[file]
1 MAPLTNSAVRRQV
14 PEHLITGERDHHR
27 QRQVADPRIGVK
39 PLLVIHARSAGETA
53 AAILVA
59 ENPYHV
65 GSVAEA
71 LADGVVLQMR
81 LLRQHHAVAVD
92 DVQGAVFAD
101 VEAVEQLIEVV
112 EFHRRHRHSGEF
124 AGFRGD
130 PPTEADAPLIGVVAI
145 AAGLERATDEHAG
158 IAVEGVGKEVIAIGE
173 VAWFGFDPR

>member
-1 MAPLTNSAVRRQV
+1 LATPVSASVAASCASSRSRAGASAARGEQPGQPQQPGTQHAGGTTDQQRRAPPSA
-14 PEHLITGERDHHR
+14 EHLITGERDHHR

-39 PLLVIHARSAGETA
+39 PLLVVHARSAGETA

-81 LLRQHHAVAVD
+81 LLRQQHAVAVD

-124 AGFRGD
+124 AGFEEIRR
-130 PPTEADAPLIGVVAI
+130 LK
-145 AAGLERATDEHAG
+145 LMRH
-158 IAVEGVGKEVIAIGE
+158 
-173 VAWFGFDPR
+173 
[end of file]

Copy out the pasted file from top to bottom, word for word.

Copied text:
1 MAPLTNSAVRRQV
14 PEHLITGERDHHR
27 QRQVADPRIGVK
39 PLLVIHARSAGETA
53 AAILVA
59 ENPYHV
65 GSVAEA
71 LADGVVLQMR
81 LLRQHHAVAVD
92 DVQGAVFAD
101 VEAVEQLIEVV
112 EFHRRHRHSGEF
124 AGFRGD
130 PPTEADAPLIGVVAI
145 AAGLERATDEHAG
158 IAVEGVGKEVIAIGE
173 VAWFGFDPR

>member
-1 MAPLTNSAVRRQV
+1 LATPVSASVAASCASSRSRAGASAARGEQPGQPQQPGTQHAGGTTDQQRRAPPSA
-14 PEHLITGERDHHR
+14 EHLITGERDHHR

-39 PLLVIHARSAGETA
+39 PLLVVHARSAGETA

-81 LLRQHHAVAVD
+81 LLRQQHAVAVD

-124 AGFRGD
+124 AGFEEIRR
-130 PPTEADAPLIGVVAI
+130 LK
-145 AAGLERATDEHAG
+145 LMRH
-158 IAVEGVGKEVIAIGE
+158 
-173 VAWFGFDPR
+173 